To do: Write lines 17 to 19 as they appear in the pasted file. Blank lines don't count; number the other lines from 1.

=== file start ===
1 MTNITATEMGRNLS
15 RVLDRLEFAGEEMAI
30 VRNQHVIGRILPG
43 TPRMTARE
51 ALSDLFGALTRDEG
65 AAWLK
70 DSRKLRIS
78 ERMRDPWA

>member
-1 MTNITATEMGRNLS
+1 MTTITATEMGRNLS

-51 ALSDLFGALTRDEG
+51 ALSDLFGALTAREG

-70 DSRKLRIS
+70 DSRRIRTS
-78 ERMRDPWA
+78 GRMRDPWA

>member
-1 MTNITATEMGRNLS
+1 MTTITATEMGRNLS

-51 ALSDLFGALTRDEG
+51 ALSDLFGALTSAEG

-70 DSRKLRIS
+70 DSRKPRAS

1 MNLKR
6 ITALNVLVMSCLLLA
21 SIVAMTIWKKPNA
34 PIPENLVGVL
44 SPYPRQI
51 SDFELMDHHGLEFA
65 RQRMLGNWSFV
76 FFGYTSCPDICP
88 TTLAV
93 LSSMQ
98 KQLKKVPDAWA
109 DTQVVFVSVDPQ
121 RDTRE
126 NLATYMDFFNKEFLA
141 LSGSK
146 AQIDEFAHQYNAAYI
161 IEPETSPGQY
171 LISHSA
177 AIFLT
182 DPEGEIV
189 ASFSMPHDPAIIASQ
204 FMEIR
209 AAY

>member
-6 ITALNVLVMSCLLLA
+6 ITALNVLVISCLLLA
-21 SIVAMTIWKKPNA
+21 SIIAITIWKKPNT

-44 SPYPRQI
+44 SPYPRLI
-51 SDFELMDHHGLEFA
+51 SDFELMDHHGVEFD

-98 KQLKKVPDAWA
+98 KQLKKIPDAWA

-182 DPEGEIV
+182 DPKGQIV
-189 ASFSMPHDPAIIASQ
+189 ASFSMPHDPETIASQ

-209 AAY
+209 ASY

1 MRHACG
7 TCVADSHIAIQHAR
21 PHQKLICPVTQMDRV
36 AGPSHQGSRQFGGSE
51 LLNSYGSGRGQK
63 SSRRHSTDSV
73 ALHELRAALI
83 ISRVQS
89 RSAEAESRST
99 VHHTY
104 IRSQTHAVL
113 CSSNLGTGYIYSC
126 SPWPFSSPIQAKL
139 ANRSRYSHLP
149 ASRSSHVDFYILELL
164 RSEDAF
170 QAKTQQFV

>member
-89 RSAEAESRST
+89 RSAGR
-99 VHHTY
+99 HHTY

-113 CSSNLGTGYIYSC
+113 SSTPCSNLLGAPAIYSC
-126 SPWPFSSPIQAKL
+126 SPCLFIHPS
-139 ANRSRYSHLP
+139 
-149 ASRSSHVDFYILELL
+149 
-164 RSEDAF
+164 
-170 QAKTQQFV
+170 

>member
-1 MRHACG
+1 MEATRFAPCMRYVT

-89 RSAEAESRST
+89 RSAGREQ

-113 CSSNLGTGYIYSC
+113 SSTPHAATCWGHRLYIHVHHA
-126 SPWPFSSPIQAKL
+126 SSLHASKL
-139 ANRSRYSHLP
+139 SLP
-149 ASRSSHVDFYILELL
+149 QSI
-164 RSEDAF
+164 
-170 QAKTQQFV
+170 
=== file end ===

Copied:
+78 GRMRDPWA

>member
-1 MTNITATEMGRNLS